I’m inspired by Mark Zuckerberg. Is that a bad thing?
[Zuckerberg] began messing around with computers early on, teaching himself how to program. As a high school senior, at Phillips Exeter Academy, he and D’Angelo built a plug-in for the MP3 player Winamp that would learn your music listening habits, then create a playlist to meet your taste. They posted it as a free download and major companies, including AOL and Microsoft, came calling. “It was basically, like, ‘You can come work for us, and, oh, we’ll also take this thing that you made,’” Zuckerberg recalls.
He sounds just like me. I also began messing around with computers early on, and taught myself how to program. That was a long time ago now, but I still remember those days very well. As soon as I came home from school, I’d plug in my Cybiko and head to the Cybiko Forums to see what other developers were doing. I’d try coding some of the many, many ideas I had and quickly get stuck. So I IMed Greg Smith, the creator of the “B2C” or “Basic-2-Cybiko C” compiler. He would help me figure out what I wanted to do logically, put it into code, and actually write some real programs that did interesting things. I was hooked: finally I could create applications on my own– and very useful ones, too. I loved the fact that as soon as I announced a new version of my latest application, 10-20 people would be clamoring to download it. I’d get daily feedback from users of my programs, and I worked from their input to improve. That was a very early stage of programming for me, and I admit that my programming skills back then were severely lacking. Still, that’s how I learned the logic and syntax of BASIC and C, and lots of things about the practical aspects of how converters and compilers work. I learned how to work with variables of different types and to draw graphics on the screen. It was mind-blowing, and I loved it.
Harvard didn’t offer a student directory with photos and basic information, known at most schools as a face book. Zuckerberg wanted to build an online version for Harvard, but the school “kept on saying that there were all these reasons why they couldn’t aggregate this information,” he says. “I just wanted to show that it could be done.” So one night early in his sophomore year, he hacked into Harvard’s student records. He then threw up a basic site called Facemash, which randomly paired photos of undergraduates and invited visitors to determine which one was “hotter (not unlike the Web site Hot or Not).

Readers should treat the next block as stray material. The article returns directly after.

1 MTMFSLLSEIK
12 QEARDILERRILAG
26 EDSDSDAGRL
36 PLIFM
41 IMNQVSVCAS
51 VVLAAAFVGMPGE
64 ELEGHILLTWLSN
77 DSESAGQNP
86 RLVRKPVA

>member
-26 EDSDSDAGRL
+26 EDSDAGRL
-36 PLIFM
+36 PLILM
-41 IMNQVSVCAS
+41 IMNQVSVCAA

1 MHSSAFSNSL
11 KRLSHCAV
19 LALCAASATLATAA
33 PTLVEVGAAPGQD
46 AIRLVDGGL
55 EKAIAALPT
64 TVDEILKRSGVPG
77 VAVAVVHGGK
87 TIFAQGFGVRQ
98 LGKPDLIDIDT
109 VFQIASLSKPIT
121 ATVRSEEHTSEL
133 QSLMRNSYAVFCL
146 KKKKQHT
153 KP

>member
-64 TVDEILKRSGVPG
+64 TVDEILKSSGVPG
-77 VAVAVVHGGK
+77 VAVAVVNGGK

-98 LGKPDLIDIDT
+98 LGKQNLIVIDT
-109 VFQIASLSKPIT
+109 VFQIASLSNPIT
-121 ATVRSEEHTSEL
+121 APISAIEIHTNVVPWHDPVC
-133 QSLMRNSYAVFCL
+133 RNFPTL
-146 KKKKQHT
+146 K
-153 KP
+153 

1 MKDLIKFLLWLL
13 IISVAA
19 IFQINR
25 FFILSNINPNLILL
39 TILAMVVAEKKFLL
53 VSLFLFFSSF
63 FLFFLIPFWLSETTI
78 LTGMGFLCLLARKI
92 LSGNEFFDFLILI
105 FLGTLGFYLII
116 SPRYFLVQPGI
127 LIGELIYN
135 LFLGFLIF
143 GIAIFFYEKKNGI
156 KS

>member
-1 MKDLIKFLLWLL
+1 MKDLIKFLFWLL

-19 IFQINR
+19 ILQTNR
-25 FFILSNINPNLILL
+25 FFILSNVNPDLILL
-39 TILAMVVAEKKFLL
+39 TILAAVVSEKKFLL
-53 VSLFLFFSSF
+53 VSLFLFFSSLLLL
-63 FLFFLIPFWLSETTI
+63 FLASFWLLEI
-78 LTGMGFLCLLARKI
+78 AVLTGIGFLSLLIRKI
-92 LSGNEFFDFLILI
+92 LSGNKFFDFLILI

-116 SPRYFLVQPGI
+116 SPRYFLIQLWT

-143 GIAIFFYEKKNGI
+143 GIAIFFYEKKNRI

This sounds like some of the opposition I’ve experienced here at USC. In particular, there is currently no overarching dominant forum host. That’s a space I’d like to fill, and the forums need to be good enough that I’m willing to host all of my own forums with it. That means converters, backups, export features, etc. I just don’t have the skills to do it alone… I need time and I need help. I’m sure Zuckerberg got help, even if just from open source projects like PHP and MySQL. That’s what I have to do.
I’m about the same age as Zuckerberg was, too. Sometimes I worry that I’m already getting too old. Well, that’s not the case… I just need to move quickly. That’s why I’m pretty sure now that I need to take a leave of absence from college. That will give me the time I need to sort out my websites and build something truly world-changing.
Since I skipped my senior year of high school, I’m a year younger than most of the people who are also sophomores in college. So I think it’s ideal for me to take a semester off, especially since I have such clear direction: Invision Plus. What do you think? Want to help?
Jonathan Abrams, founder of Friendster:
“Clearly, Mark has already done a lot of smart things.” Keeping control and having a board he can work with are the critical issues. “Everyone hopes for a story like Facebook,” Abrams says, but most stories are about entrepreneurs persistently failing before they find success. What’s happened to Facebook is “like winning the lottery.”